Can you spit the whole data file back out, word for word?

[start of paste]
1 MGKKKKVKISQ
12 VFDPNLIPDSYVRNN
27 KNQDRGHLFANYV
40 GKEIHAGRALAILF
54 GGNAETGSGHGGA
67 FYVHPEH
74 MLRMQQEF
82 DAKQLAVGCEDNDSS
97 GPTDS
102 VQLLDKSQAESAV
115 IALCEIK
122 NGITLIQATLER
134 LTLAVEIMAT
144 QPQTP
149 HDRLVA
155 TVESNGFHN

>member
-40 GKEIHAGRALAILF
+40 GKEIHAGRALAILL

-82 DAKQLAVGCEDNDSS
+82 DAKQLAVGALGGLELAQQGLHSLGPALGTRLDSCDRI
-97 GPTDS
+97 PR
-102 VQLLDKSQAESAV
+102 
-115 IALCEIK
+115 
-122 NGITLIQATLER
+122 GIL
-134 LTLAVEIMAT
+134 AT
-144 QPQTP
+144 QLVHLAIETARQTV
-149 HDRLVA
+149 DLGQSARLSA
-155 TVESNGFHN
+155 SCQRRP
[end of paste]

1 MGKKKKVKISQ
12 VFDPNLIPDSYVRNN
27 KNQDRGHLFANYV
40 GKEIHAGRALAILF
54 GGNAETGSGHGGA
67 FYVHPEH
74 MLRMQQEF
82 DAKQLAVGCEDNDSS
97 GPTDS
102 VQLLDKSQAESAV
115 IALCEIK
122 NGITLIQATLER
134 LTLAVEIMAT
144 QPQTP
149 HDRLVA
155 TVESNGFHN

>member
-40 GKEIHAGRALAILF
+40 GKEIHAGRALAILL

-82 DAKQLAVGCEDNDSS
+82 DAKQLAVGALGGLELAQQGLHSLGPALGTRLDSCDRI
-97 GPTDS
+97 PR
-102 VQLLDKSQAESAV
+102 
-115 IALCEIK
+115 
-122 NGITLIQATLER
+122 GIL
-134 LTLAVEIMAT
+134 AT
-144 QPQTP
+144 QLVHLAIETARQTV
-149 HDRLVA
+149 DLGQSARLSA
-155 TVESNGFHN
+155 SCQRRP